Australian E-Commerce Laws to Legitimize E-Documents
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The Australian Federal Attorney General, Mr Daryl Williams, has endorsed the report made in March by a government-sponsored think tank called the Electronic Commerce Expert Group (ECEG), recommending that laws should enshrine the legal status of email, electronic contracts and digital signatures.
Although the main impetus behind the reforms is the federal government's push to remove "legal obstacles" to electronic commerce by creating a "light-handed regulatory framework," the new laws represent a revolution in the way records are managed.
If enacted, the new laws would make it possible for private and public sector organisations to do away with much of their physical documents, as the necessity to keep paper originals would be removed if digital signatures were attached to electronic files.
These documents should be able to be accepted as evidence, be able to be designated as government records, and be enough to satisfy submission requirements from the Australian Securities Commission (ASC), the ECEG said.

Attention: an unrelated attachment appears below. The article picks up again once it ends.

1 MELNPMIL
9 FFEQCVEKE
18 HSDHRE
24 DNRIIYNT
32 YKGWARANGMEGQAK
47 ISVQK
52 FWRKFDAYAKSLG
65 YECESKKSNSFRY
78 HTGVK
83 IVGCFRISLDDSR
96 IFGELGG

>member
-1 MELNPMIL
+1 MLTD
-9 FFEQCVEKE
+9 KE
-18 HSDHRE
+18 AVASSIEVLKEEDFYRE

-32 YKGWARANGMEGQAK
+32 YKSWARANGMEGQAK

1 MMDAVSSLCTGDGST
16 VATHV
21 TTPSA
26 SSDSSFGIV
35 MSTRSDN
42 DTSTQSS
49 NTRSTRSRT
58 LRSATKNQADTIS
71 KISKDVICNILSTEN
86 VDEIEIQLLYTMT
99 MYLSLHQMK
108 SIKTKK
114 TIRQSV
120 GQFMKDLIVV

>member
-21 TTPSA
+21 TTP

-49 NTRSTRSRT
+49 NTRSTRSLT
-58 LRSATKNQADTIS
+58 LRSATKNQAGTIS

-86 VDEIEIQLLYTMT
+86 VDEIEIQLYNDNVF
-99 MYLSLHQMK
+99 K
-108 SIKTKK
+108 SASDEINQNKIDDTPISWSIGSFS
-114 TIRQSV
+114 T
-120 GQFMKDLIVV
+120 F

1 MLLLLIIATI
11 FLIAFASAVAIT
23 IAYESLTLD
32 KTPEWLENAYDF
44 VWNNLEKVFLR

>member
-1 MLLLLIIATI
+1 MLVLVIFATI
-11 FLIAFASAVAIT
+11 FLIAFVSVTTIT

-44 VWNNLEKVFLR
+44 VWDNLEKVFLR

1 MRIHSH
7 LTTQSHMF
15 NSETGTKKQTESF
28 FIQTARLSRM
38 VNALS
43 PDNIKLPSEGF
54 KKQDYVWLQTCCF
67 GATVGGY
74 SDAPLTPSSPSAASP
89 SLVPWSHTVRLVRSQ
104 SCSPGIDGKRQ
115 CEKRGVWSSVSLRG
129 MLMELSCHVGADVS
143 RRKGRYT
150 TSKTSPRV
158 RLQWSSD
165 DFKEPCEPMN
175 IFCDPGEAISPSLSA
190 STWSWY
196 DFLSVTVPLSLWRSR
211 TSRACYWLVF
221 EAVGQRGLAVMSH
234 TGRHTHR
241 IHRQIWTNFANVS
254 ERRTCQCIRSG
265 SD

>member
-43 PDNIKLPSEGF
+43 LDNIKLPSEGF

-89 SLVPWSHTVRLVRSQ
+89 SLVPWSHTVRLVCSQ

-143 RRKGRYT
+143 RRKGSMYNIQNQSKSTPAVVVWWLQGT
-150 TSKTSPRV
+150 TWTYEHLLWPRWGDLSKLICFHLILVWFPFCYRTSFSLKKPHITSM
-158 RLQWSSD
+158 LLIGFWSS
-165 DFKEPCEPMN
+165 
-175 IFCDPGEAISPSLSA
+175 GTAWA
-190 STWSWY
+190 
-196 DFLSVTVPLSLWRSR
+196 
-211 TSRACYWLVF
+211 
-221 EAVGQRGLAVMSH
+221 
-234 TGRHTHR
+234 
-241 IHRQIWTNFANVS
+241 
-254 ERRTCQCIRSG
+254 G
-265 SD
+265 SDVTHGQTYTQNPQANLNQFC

For companies, the ECEG report points out that the ASC has already launched an electronic lodgement program called EDGE, which now takes in over a third of the documents required under the Corporations Law. However, the existing law obliges companies to store signed paper originals even when the submission is completely electronic.
"However, it is considered that the development of digital signatures will obviate the need for the retention of paper originals for this purpose," the ECEG report states, echoing the position taken in the CLERP paper. The Company Law Review Bill 1997, which is currently being under review by Parliament, incorporates this and other recommendations from the CLERP paper.
This would bring the ASC requirements into line with those from the Australian Tax Office, which earlier this year launched a similar service to EDGE, called e-pack, with accompanying amendments to the Income Tax Act to allow for completely electronic lodgements.
The ECEG report recommends that Australia adopt legislation similar to the Model Law formulated by the United Nations Commission on International Trade Law (UNCITRAL). The Model Law has already been applied in the U.S. states of Illinois and Massachusetts, and is the template for forthcoming laws in many First World countries.
"As a starting point, record retention requirements should apply equally to information in paper or electronic form," said the ECEG report.